# Evaluate trig limit without l'hopital's rule

I need help evaluating the following limit without using l'Hopital's rule:

$$\lim_{x\to \pi/3} \frac{\sin{x}-\sqrt{3}\cos{x}}{\sin{(x-\pi/3)}}$$

I have tried converting $$\sin{(x-\pi/3)}$$ to $$-\cos{(\pi/6+x)}$$ and seeing if I can cancel out terms. I have also tried rationalizing the expression by multiplying both numerator and denominator with $$(\sin{x} + \sqrt{3}\cos{x})$$. Neither seemed to lead me where I needed and I am out of ideas

• what have you tried?
– IITM
May 31, 2021 at 0:59
• I have tried converting sin (x-pi/3) to -cos(pi/6+x) and seeing if I can cancel out terms. I have also tried rationalizing the expression by multiplying both numerator and denominator with (sinx + v3cosx). Neither seemed to lead me where I needed and I am out of ideas. May 31, 2021 at 1:03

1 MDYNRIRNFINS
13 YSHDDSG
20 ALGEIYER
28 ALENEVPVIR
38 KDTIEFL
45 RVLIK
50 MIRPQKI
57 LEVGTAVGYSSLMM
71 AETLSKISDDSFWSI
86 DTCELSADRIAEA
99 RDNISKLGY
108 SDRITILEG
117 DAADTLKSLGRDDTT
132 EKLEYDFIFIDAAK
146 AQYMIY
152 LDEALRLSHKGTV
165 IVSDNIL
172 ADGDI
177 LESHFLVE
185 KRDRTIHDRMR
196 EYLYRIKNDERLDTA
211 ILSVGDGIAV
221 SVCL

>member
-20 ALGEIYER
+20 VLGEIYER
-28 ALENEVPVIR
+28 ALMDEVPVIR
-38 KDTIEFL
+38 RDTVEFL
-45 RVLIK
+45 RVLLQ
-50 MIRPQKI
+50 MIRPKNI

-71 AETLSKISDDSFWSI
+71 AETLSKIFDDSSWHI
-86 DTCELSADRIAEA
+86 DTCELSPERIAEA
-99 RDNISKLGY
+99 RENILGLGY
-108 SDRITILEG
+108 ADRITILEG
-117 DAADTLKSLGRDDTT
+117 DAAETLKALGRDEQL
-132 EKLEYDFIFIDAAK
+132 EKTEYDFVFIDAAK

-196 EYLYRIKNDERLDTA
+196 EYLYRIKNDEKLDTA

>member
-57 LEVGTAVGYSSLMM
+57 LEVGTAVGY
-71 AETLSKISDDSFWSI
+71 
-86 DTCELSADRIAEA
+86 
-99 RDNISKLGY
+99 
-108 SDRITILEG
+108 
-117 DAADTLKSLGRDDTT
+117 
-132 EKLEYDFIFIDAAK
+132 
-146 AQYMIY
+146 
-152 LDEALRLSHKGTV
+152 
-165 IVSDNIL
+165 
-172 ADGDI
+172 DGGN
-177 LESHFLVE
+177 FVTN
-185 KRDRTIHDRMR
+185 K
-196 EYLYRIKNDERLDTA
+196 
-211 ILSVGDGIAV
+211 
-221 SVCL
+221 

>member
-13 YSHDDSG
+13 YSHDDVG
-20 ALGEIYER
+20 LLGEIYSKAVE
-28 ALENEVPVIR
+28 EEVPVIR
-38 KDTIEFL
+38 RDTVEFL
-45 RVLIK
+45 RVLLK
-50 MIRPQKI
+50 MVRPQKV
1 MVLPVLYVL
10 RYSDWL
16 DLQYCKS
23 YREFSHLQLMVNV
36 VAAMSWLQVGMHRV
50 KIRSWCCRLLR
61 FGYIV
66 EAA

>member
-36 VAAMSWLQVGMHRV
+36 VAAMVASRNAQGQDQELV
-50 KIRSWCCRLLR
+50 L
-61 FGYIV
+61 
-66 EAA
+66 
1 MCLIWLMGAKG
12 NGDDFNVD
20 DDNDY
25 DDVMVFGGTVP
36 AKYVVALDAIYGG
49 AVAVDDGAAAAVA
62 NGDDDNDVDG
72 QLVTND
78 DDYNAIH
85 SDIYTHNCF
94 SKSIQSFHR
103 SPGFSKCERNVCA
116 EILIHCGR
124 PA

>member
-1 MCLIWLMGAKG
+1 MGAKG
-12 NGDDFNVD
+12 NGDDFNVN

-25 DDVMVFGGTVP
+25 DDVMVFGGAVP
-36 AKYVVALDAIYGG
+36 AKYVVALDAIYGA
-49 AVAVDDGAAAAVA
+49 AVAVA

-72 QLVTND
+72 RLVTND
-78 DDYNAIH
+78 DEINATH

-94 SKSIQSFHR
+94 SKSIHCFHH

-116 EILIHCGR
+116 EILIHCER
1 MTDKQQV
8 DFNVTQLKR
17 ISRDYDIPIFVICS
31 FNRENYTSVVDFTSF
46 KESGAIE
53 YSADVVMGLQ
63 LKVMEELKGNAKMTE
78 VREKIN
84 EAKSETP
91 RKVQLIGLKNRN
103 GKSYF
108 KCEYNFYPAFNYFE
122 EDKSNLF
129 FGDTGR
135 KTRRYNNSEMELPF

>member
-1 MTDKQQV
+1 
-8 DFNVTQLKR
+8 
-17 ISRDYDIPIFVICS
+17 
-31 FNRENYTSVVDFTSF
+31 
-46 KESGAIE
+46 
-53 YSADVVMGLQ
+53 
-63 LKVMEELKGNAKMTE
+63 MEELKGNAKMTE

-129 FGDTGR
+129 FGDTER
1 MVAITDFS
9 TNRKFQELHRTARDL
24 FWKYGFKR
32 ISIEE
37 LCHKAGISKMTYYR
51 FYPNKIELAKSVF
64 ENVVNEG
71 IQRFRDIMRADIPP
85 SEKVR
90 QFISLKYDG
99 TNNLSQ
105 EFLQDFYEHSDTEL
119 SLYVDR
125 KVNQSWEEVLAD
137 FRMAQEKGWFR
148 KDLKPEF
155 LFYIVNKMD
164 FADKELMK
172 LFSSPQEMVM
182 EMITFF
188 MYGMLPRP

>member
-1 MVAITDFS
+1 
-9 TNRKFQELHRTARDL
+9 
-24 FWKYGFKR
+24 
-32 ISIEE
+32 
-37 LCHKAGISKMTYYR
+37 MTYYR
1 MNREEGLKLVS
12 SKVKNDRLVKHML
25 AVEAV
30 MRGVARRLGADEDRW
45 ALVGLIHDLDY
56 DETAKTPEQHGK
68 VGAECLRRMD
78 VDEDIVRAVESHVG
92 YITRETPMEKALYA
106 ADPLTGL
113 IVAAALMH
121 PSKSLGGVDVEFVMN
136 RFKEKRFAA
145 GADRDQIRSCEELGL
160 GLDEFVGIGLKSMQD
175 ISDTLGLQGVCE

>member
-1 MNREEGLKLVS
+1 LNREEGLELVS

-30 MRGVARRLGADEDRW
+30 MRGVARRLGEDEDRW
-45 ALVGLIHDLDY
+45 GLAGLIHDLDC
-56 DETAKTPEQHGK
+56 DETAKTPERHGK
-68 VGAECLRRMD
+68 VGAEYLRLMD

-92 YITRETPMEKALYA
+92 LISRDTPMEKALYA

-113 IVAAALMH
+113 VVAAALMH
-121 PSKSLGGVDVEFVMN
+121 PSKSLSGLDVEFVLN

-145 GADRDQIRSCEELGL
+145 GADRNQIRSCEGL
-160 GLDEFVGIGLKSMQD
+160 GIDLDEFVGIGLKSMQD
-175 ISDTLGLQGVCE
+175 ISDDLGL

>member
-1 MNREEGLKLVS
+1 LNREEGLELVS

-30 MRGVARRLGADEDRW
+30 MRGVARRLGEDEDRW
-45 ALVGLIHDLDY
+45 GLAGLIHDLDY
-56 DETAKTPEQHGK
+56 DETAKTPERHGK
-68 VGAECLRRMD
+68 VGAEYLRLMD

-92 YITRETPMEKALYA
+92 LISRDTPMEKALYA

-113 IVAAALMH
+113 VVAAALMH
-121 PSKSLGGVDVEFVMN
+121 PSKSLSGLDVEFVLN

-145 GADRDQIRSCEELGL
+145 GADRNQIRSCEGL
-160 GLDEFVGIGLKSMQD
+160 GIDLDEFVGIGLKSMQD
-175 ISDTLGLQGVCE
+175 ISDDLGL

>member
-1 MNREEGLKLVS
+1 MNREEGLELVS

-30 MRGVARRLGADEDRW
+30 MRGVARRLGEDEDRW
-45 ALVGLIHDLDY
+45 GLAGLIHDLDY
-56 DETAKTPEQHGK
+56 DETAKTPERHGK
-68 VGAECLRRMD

• It would be great if you can add this in the question,otherwise the question might attract downvotes,close votes
– IITM
May 31, 2021 at 1:08
• Thanks for the tip! I'll add it May 31, 2021 at 1:09
• Even faster. Let $x=y+\frac \pi 3$ and expand the numerator May 31, 2021 at 5:37

$$\lim_{x\to \pi/3} \frac{\sin{x}-\sqrt{3}\cos{x}}{\sin{(x-\pi/3)}}$$
note that $$\sin \left(x-\frac{\pi}{3}\right) = \sin x \cos \frac{\pi}{3}-\cos x \sin \frac{\pi}{3}$$
$$\sin \left(x-\frac{\pi}{3}\right)= \frac{1}{2}\sin x-\frac{\sqrt{3}}{2} \cos x$$